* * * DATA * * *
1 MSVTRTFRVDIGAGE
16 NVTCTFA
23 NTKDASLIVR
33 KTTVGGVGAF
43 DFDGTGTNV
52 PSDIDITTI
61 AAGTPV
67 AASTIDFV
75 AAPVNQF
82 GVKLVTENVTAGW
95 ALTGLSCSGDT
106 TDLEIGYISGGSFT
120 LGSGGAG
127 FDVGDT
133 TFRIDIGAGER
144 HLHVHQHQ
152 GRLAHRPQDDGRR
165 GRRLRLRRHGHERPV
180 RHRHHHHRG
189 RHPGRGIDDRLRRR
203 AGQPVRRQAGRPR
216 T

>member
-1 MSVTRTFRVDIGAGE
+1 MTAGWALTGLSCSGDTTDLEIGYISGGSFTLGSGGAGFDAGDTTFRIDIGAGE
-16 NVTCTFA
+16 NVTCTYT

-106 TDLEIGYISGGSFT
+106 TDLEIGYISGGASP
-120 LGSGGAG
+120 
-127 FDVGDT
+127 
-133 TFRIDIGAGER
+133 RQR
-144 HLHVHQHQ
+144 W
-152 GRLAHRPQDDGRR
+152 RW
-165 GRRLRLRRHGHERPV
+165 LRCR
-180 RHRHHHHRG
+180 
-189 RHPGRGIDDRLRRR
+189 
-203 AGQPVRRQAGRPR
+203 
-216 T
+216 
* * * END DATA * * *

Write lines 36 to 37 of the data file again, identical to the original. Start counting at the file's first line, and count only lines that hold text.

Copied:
-144 HLHVHQHQ
+144 W